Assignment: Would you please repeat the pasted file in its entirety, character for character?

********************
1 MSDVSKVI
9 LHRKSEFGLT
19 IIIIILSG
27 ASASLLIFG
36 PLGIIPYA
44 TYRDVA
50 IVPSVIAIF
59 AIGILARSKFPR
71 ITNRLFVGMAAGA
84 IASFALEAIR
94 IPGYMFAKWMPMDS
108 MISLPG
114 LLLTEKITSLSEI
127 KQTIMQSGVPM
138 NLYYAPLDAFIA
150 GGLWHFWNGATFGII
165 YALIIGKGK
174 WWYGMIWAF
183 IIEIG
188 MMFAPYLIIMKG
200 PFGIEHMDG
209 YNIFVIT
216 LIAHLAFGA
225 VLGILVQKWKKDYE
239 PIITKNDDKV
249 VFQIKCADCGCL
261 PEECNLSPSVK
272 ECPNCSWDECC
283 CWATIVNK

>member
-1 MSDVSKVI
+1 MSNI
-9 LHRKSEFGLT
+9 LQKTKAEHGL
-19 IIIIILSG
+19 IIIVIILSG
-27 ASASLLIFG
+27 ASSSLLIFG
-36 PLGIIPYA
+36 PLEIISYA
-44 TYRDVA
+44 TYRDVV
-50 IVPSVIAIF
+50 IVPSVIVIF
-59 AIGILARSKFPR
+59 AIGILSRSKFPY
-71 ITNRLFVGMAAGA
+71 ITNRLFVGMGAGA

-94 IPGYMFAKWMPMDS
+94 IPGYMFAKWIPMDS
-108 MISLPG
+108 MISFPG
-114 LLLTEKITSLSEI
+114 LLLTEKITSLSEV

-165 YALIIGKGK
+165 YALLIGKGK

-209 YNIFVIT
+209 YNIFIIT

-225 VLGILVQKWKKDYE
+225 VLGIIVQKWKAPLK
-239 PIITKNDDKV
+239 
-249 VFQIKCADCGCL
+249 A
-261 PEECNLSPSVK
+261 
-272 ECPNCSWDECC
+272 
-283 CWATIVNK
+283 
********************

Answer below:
1 MSDVSKVI
9 LHRKSEFGLT
19 IIIIILSG
27 ASASLLIFG
36 PLGIIPYA
44 TYRDVA
50 IVPSVIAIF
59 AIGILARSKFPR
71 ITNRLFVGMAAGA
84 IASFALEAIR
94 IPGYMFAKWMPMDS
108 MISLPG
114 LLLTEKITSLSEI
127 KQTIMQSGVPM
138 NLYYAPLDAFIA
150 GGLWHFWNGATFGII
165 YALIIGKGK
174 WWYGMIWAF
183 IIEIG
188 MMFAPYLIIMKG
200 PFGIEHMDG
209 YNIFVIT
216 LIAHLAFGA
225 VLGILVQKWKKDYE
239 PIITKNDDKV
249 VFQIKCADCGCL
261 PEECNLSPSVK
272 ECPNCSWDECC
283 CWATIVNK

>member
-1 MSDVSKVI
+1 MSNI
-9 LHRKSEFGLT
+9 LQKTKAEHGL
-19 IIIIILSG
+19 IIIVIILSG
-27 ASASLLIFG
+27 ASSSLLIFG
-36 PLGIIPYA
+36 PLEIISYA
-44 TYRDVA
+44 TYRDVV
-50 IVPSVIAIF
+50 IVPSVIVIF
-59 AIGILARSKFPR
+59 AIGILSRSKFPY
-71 ITNRLFVGMAAGA
+71 ITNRLFVGMGAGA

-94 IPGYMFAKWMPMDS
+94 IPGYMFAKWIPMDS
-108 MISLPG
+108 MISFPG
-114 LLLTEKITSLSEI
+114 LLLTEKITSLSEV

-165 YALIIGKGK
+165 YALLIGKGK

-209 YNIFVIT
+209 YNIFIIT

-225 VLGILVQKWKKDYE
+225 VLGIIVQKWKAPLK
-239 PIITKNDDKV
+239 
-249 VFQIKCADCGCL
+249 A
-261 PEECNLSPSVK
+261 
-272 ECPNCSWDECC
+272 
-283 CWATIVNK
+283 